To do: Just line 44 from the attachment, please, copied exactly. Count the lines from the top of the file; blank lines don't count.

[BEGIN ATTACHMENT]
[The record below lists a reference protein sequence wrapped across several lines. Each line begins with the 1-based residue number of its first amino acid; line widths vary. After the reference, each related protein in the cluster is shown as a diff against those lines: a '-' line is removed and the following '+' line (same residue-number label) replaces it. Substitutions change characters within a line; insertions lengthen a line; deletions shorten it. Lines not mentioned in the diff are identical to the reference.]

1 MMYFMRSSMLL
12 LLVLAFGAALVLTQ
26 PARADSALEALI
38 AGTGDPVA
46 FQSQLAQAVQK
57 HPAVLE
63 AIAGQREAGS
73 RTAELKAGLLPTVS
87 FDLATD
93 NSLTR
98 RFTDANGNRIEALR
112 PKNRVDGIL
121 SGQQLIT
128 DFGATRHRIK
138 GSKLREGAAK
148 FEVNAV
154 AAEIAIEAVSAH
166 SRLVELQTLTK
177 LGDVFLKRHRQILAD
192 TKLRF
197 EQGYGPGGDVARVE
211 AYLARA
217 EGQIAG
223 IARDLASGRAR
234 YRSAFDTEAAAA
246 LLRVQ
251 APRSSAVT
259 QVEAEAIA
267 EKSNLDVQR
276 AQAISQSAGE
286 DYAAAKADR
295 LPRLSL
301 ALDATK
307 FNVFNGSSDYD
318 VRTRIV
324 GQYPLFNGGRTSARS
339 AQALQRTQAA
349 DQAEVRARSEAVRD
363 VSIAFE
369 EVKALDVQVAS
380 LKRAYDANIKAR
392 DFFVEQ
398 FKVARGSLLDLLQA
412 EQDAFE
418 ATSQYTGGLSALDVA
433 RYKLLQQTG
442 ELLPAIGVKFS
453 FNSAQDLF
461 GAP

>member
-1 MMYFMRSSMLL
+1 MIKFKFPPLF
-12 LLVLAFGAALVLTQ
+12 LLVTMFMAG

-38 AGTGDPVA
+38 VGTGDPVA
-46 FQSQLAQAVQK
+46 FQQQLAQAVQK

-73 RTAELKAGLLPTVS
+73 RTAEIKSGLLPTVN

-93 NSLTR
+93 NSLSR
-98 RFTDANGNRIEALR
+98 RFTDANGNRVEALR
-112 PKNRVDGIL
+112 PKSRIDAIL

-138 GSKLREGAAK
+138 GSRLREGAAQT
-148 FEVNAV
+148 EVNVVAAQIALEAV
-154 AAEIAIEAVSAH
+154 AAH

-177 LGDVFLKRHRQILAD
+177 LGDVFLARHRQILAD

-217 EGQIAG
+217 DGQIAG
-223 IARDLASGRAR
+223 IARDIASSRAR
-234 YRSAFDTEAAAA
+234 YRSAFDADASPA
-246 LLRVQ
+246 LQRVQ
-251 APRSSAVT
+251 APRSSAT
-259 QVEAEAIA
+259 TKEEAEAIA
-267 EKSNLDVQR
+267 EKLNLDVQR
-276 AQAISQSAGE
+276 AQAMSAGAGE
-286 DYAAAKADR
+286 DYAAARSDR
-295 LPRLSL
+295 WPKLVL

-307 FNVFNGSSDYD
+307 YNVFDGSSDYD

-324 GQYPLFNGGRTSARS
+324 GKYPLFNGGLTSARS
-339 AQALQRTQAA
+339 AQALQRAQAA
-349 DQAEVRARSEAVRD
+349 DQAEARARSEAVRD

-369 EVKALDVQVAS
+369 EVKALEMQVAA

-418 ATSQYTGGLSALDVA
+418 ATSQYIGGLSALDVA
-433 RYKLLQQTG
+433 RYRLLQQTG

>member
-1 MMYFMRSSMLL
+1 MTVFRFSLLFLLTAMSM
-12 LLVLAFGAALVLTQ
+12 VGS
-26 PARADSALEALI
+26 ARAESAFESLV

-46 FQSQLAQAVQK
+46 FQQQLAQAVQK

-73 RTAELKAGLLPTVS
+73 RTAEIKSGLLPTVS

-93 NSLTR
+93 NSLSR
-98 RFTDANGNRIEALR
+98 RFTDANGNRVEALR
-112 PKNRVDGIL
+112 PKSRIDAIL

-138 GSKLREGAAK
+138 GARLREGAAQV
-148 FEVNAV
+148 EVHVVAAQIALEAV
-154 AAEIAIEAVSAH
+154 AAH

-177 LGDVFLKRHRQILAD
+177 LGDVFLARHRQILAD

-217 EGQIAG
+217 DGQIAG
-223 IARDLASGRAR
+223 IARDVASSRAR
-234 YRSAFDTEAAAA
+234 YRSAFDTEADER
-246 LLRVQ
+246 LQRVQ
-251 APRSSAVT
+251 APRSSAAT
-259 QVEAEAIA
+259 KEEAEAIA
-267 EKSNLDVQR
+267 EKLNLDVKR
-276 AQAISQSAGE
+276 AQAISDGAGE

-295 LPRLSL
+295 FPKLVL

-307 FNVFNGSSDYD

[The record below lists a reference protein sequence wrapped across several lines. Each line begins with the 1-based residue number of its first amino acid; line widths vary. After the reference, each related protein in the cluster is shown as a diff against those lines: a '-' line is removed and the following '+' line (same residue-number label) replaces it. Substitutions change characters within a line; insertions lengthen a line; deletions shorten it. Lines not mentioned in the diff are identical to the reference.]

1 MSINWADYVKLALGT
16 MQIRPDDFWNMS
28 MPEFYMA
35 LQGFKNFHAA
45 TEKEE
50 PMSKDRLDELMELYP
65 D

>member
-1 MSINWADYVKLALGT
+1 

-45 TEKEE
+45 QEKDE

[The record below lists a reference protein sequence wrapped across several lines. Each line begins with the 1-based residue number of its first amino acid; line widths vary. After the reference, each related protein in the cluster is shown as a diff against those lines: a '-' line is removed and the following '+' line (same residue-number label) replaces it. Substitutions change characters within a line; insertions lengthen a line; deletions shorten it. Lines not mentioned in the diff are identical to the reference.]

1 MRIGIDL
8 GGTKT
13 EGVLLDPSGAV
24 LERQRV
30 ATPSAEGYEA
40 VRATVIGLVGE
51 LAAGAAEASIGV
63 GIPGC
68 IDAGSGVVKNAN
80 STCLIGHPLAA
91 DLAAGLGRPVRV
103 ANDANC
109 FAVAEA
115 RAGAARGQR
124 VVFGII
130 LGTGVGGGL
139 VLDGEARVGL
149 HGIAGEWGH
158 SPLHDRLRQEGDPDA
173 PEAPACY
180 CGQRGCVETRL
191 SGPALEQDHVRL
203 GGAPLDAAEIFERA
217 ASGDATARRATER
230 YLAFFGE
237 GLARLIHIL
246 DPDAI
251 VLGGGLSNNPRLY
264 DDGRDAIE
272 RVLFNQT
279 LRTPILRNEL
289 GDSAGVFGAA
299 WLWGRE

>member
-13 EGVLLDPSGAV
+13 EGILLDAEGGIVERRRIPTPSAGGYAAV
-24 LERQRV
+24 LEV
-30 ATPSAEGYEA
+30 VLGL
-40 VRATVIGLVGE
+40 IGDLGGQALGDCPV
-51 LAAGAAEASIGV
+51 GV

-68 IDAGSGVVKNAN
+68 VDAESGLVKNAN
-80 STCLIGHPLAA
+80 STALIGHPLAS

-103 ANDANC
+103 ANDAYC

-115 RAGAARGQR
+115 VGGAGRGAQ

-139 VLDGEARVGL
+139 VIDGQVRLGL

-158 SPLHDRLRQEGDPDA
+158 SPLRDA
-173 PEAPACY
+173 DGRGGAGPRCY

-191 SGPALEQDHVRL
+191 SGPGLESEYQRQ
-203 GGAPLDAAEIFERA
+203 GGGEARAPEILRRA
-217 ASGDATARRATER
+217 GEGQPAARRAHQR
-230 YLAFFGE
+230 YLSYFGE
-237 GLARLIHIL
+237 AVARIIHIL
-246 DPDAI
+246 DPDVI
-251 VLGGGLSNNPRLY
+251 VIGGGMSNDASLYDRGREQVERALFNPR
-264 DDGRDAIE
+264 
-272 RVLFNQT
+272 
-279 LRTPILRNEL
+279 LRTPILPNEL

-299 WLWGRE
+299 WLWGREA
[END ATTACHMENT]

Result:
398 FKVARGSLLDLLQA